Adding charts to the report is similar to adding tables. Select the bar chart widget from the toolbox and drag it into the report. It should be placed beneath the table, be half of the page size and anchored to the left. Right click on the widget to apply these settings.

After placing the widget, bring up the properties. Go into the data tab and select Ward_Rgn* and Ward_Ctry* as comparison areas. Make sure that the ‘Show Comparison Areas?’ box is ticked. Then, scroll down to indicators, deselect all indicators and locate the ‘Population / Estimates / Other Groupings / All’ theme. Select these indicators:

  • Persons age group 0 – 17%
  • Persons age group 18 – 64%
  • Persons age group 65+%

Do not change any date settings so that the latest date is selected by default. You can click on the metadata link to display source information and e.g. the publishing date if needed.

Click apply and close the settings.

In the default bar chart indicators are displayed as bars, while comparison data is displayed as lines.

Change the layout with Quick Picks

You will have noticed that the bar chart created in the last section is different from the bar chart in the sample report. While there is only one bar chart widget in the toolbox, different chart types can either be build with the help of ‘Quick Picks’ or by adjusting the settings manually.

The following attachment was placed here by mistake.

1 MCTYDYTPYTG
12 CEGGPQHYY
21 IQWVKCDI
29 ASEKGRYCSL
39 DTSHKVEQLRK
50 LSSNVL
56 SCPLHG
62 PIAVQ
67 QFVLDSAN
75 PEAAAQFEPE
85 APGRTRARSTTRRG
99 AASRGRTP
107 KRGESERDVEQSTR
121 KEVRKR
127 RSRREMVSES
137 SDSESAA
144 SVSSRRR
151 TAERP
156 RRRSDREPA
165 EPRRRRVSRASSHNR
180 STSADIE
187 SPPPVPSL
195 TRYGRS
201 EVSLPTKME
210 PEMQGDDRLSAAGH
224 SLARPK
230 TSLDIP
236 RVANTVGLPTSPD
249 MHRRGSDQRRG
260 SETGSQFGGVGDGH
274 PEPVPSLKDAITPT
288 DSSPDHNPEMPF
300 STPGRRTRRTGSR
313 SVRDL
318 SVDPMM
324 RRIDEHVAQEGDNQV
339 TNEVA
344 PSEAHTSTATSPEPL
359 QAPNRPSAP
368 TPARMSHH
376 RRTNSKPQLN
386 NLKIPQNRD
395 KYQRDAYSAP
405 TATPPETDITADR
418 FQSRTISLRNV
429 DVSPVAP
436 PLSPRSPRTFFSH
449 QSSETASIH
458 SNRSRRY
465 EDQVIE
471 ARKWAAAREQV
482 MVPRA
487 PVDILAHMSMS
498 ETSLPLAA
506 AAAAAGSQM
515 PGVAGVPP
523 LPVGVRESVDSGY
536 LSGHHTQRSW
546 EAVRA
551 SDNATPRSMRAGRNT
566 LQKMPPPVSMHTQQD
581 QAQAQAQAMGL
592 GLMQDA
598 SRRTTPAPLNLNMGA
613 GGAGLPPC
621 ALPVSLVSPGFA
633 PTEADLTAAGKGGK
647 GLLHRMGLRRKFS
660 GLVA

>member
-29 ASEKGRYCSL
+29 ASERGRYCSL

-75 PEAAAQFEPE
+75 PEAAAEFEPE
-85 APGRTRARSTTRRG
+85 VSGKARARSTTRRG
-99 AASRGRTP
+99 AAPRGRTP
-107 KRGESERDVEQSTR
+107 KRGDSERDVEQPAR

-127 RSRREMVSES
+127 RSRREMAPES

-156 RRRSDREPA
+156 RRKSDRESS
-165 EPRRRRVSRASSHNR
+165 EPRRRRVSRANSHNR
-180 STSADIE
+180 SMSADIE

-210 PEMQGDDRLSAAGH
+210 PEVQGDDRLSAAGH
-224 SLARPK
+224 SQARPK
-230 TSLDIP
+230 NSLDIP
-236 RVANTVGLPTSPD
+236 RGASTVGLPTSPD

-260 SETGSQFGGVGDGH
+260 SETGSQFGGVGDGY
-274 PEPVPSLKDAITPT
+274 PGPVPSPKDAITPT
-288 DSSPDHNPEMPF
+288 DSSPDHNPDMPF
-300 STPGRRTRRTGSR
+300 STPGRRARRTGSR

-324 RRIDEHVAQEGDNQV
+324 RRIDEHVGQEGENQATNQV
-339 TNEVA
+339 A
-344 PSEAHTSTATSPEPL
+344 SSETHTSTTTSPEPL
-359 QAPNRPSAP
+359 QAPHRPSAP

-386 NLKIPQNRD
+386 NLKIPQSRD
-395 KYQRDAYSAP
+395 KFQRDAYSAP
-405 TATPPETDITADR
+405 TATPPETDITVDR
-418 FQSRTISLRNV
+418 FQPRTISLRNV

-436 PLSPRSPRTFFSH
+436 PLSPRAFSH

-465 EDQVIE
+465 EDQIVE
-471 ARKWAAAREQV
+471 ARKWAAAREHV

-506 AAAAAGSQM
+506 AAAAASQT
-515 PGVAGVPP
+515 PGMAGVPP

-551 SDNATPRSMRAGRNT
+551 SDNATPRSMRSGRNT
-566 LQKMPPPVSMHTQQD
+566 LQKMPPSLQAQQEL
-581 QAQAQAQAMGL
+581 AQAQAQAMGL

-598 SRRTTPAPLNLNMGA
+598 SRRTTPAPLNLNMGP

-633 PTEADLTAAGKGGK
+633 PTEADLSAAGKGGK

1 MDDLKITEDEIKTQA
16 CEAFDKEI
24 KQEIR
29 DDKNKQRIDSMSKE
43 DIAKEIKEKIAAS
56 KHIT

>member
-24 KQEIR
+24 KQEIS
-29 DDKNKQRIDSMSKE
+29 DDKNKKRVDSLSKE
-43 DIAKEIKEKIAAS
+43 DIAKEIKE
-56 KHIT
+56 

To transform the bar chart to the one featured in the sample report, open the properties and go to the ‘Data’ tab. Deselect all indicators and comparison areas, then select ‘Person all ages’ from ‘Population / Estimates’ as the single indicator for this chart.

Now switch to the ‘Quick Picks’ tab and select ‘All Areas, One Indicator’.

The bar chart should now look like the one from the sample report – it displays all wards in your geography, ordered by value, and highlights the currently selected ward.

To further improve the chart, go back into the settings. Under ‘Borders, Colours and Styles’ you can change the highlight color. If you change the setting ‘Highlight Style’ from ‘Fill’ to ‘FillAndCallout’, a small callout box with the name of the currently selected area is added.

Some areas have a large number of wards, so the X-Axis might become difficult to read. If this is the case, you can disable ‘Force One Axis Label Per Bar‘ (Bars) so that only some areas are labelled. The callout will help to identify the area you are looking at.

Congratulations! Your report should now look like the sample report. If you have further questions or need any help, please make sure to contact support@instantatlas.com.